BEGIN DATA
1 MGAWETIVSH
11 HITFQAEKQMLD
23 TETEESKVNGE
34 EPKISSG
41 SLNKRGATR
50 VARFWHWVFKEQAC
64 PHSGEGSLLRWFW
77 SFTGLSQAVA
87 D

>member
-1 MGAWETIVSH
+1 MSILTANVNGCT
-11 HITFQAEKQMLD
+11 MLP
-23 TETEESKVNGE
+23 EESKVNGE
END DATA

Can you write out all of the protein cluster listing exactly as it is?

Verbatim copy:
1 MGAWETIVSH
11 HITFQAEKQMLD
23 TETEESKVNGE
34 EPKISSG
41 SLNKRGATR
50 VARFWHWVFKEQAC
64 PHSGEGSLLRWFW
77 SFTGLSQAVA
87 D

>member
-1 MGAWETIVSH
+1 MSILTANVNGCT
-11 HITFQAEKQMLD
+11 MLP
-23 TETEESKVNGE
+23 EESKVNGE